Candidate Arts Survey Questions

Here are the Arts questions we're asking candidates to consider

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1. Every town in Connecticut can boast cultural assets that contribute to a vibrant community and improve the quality of life for its residents.

What are some exciting arts and cultural events and organizations that you have experienced in your community?

 If elected, will you work to strengthen the arts and culture community in the town(s) you serve?  If so, how?

2. Sandwiched between Boston and New York, Connecticut is often dismissed as a “pass through” state when it comes to tourism. Yet, our state has many world class arts institutions and a rich cultural landscape.

Why do you think arts and culture are important in Connecticut?  What is unique about our state’s arts and culture?

3. During the Covid-19 pandemic, many people discovered that arts and creativity play a critical role in helping us cope with emotional stress and sustain our mental health. They helped us process loss, fight loneliness, stay connected and feel hopeful.

Can you share a way that the arts have helped you, your family or your community get through the difficult times of Covid?  How will that experience influence choices about the arts you would make as a legislator?

4. The arts and creativity have a proven track record of economic benefit to our state. The National Endowment for the Arts’ Office of Research & Analysis and the Bureau of Economic Analysis report that, in 2020, arts and cultural production in Connecticut added $8.9 billion to our economy and accounted for 3.2 percent of our gross state product, while the arts and cultural industries employed 49,159 workers with wages and benefits totaling more than $5.1 billion. (https://nasaa-arts.org/nasaa_research/creative-economy-state-profiles/)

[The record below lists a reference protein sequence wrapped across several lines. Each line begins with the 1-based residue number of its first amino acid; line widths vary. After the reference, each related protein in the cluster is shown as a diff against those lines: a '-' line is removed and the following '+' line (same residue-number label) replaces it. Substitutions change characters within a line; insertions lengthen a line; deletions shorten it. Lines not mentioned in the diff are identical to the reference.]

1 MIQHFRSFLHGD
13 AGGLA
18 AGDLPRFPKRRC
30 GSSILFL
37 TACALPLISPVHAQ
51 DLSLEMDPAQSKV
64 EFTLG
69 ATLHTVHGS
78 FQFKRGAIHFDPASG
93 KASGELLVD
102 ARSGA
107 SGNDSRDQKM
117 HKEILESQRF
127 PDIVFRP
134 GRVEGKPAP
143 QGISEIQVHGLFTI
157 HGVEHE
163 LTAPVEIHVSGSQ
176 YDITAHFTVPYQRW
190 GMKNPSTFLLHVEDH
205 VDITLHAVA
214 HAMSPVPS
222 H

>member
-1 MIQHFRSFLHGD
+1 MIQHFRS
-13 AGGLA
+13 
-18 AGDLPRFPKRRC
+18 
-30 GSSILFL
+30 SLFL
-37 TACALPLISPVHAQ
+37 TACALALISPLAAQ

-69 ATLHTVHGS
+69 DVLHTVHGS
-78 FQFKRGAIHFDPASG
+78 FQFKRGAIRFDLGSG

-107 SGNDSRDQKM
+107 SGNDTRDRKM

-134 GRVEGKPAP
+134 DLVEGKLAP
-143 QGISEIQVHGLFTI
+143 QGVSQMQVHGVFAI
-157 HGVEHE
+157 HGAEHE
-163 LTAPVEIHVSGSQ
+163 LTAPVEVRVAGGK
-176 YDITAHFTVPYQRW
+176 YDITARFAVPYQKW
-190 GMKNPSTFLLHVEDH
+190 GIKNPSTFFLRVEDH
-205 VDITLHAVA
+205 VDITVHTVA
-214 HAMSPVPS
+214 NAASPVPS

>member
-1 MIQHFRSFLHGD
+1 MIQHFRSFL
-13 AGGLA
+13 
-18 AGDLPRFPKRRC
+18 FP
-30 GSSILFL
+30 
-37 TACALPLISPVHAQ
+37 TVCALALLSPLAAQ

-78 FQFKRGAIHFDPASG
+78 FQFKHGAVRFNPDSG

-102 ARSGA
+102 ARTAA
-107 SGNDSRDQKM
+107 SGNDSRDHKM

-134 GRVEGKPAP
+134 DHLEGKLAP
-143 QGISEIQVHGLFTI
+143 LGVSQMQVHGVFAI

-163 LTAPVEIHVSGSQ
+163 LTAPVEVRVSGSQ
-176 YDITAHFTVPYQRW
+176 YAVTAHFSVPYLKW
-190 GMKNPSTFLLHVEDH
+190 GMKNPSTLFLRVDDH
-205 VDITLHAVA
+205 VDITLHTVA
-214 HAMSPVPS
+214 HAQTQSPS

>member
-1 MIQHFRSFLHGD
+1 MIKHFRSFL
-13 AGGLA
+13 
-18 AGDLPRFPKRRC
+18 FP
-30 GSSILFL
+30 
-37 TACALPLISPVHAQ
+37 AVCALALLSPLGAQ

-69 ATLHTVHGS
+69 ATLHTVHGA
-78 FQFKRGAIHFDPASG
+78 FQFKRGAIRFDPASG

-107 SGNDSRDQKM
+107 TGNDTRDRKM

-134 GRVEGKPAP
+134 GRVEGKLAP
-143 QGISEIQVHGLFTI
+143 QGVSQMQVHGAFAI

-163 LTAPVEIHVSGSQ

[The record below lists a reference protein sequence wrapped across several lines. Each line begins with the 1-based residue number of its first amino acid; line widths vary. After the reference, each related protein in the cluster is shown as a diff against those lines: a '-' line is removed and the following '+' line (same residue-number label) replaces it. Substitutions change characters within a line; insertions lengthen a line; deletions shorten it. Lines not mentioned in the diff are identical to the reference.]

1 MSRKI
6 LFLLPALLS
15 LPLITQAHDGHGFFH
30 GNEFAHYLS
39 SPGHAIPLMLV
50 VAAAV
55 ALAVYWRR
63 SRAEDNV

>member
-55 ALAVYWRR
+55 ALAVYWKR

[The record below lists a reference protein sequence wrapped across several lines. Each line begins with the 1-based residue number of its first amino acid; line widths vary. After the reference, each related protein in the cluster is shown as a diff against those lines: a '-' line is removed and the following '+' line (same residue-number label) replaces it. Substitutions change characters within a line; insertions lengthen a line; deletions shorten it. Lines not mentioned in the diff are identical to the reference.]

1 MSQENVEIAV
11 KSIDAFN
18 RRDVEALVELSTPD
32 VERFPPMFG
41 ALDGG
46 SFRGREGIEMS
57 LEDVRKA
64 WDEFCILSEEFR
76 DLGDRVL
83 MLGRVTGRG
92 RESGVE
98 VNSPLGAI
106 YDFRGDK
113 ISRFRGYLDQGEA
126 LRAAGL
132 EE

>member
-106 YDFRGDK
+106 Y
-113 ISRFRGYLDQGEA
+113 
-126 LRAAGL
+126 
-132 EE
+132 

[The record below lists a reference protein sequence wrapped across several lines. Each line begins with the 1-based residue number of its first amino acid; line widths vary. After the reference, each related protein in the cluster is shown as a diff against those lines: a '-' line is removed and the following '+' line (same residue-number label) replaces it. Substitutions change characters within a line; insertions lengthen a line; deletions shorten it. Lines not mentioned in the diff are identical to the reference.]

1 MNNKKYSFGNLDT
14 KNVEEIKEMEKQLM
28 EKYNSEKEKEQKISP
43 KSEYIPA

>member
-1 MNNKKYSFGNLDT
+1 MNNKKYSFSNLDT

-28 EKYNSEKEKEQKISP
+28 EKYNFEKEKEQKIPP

Despite these contributions, the arts have historically been first on the chopping block when it comes to budget priorities.  What would you do to help keep arts and creativity funded in our state at a level that recognizes their importance as an economic driver?

5. Connecticut has not had an Arts Education Specialist at the State Department of Education (SDE) since 2016, when the last specialist left. This position is critical to assuring that our State and National Arts Education Standards are consistently implemented in all of Connecticut's school districts, especially those in under-resourced communities where students’ access to the Arts is often extremely limited compared to affluent communities.

If elected, would you support refilling the Arts Education Specialist at SDE? If not, why?